Group supporters say that the nature of this analogy has regularity; humans also have regularity, as well as with language. Analogy groups say that language is regular. As evidence in English the plural of boy to be boys, tables into tables, flower into flowers.
Regularity of language brings consequences to the formulation of a grammar. The analogy was adopted by Plato and Aristotle. The principle of this analogy is actually a transformation of logic and mathematical regularity in the language (Kaelan, 1998: 36).
Instead of anomalies argues that language is located in the form of irregular (irregular). As evidence them point out the plural of English child to be children, man became men in the daily reality of why there synonymy and homonymy. In this sense that language is intrinsically natural. The opinion of the anomaly is still used as one feature of language that language is essentially orbiter (Porera, 1986:46).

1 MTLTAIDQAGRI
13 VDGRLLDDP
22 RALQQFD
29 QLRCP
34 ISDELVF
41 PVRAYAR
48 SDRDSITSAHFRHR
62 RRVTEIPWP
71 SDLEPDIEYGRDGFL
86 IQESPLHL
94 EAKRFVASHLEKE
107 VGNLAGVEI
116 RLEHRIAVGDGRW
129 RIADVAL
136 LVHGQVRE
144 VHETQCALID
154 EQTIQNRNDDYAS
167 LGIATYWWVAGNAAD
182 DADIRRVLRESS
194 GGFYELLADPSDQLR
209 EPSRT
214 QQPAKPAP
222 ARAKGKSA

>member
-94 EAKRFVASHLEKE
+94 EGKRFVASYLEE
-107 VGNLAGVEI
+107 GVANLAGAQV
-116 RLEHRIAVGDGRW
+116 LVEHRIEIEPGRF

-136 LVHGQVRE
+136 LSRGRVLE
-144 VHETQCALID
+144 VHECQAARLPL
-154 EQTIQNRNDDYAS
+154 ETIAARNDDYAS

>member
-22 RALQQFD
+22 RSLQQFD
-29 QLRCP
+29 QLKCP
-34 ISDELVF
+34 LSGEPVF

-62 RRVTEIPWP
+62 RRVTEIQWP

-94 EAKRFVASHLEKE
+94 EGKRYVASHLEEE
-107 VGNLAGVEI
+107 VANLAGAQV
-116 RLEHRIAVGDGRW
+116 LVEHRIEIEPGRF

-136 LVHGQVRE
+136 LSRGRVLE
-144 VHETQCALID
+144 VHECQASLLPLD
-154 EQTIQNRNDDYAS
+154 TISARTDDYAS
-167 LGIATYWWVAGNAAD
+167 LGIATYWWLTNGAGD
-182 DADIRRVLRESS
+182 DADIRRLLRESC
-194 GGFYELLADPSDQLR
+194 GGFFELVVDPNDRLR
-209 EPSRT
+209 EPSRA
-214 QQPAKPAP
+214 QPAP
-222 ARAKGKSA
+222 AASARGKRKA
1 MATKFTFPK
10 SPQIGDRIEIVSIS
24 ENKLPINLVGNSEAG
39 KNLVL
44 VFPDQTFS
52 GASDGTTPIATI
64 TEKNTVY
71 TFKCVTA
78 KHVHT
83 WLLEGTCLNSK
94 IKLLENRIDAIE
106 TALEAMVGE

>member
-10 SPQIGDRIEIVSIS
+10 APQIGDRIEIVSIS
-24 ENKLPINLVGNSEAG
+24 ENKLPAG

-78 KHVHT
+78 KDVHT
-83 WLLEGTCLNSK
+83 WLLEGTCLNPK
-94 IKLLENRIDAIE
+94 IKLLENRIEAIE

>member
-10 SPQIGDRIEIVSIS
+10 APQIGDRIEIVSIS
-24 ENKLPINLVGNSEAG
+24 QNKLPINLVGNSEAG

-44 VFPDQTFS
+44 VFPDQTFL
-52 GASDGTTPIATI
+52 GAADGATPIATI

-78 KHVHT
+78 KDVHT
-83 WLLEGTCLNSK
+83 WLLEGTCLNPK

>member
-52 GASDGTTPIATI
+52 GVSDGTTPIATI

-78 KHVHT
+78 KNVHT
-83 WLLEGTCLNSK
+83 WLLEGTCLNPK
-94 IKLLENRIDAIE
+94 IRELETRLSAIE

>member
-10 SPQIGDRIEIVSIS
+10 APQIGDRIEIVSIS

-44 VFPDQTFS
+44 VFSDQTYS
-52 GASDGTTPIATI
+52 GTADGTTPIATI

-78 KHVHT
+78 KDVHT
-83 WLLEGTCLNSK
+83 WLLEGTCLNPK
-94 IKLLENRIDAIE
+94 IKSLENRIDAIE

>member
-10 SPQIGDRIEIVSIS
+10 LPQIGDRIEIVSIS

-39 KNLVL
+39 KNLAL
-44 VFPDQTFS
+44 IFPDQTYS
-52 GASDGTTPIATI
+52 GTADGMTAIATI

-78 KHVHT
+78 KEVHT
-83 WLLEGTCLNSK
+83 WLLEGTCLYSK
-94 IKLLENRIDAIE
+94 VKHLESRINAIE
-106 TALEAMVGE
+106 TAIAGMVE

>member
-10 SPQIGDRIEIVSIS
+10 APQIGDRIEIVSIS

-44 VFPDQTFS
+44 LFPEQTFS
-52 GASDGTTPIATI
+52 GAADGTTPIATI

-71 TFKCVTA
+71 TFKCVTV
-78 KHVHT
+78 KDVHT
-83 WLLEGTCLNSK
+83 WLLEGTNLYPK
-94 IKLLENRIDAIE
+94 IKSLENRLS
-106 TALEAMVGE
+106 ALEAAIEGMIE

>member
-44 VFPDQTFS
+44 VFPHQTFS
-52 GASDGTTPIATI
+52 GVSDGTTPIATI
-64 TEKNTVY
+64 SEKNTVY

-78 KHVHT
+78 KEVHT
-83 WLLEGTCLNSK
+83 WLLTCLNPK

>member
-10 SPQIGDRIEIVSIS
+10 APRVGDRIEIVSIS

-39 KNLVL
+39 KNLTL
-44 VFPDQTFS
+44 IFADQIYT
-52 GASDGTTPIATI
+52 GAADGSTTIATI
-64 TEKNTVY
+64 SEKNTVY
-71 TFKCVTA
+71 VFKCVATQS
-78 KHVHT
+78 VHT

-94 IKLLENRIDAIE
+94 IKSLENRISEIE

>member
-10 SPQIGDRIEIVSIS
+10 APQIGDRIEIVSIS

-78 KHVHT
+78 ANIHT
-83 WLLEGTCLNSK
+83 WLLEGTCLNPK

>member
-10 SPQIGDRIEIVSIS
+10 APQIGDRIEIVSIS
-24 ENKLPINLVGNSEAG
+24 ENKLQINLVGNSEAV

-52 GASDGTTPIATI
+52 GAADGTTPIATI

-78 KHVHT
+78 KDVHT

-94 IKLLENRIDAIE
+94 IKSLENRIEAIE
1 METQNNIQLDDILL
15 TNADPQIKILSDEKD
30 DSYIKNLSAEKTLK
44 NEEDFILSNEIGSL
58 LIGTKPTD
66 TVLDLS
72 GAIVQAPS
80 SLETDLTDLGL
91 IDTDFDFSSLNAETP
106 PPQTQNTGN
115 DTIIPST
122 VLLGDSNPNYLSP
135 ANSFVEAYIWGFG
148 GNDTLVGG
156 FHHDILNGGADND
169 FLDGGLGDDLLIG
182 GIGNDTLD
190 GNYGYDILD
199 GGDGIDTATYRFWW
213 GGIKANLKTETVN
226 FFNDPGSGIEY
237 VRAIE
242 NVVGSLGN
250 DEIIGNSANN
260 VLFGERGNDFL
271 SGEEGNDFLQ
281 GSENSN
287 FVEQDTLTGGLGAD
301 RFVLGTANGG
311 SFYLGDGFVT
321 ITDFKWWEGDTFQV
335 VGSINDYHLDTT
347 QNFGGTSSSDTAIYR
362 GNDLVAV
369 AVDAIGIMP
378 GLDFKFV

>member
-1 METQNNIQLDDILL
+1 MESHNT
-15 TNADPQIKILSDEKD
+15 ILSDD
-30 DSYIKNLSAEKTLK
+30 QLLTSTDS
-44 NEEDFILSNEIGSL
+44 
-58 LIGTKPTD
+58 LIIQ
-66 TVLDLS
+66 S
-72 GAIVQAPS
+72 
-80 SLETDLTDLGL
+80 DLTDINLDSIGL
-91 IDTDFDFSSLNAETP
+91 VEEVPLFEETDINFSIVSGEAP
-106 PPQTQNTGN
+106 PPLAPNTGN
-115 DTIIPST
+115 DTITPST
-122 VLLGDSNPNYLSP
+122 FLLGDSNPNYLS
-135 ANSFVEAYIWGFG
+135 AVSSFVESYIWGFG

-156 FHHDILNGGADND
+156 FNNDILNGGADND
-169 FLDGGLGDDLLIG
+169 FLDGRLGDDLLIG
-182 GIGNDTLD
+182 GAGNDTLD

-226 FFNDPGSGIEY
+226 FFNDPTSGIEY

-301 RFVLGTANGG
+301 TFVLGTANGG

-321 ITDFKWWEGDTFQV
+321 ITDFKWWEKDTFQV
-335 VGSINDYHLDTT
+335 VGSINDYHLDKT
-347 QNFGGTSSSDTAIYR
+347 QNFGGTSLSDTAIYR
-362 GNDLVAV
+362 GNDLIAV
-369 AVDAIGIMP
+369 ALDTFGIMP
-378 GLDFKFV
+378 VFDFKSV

Analogy is the regularity of language, a unit of language can be said if analogical conformity or not to deviate with the conventions that have been enacted.
Anomaly is a deviation or lack of language disorder. A unit can be said anomalies if the unit does not conform or deviate with the conventions in force.
Summary can be prepared in simple language that the analogy is regularity, while the anomaly is the lack of language disorder or distortion of language.
In addition to this definition in the dictionary of linguistic terminology essay Kridalaksana analogies interpreted with different meanings, namely: “The process or result of the formation of language because of the influence of other patterns in the language
the difference this meaning is reasonable, because the dictionary intended meaning is linguistic meaning associated with linguistic. Whose the meaning of analogy is earlier is related to the philosophical meaning of language.
Therefore, as a basis for further descriptions is used then the meaning is the meaning of a philosophical rather than a linguistic meaning: namely, that analogy is the regularities of language, and the anomaly is a deviation or lack of language disorder.
3.      Langue Versus Parole (konsep Vs ujaran)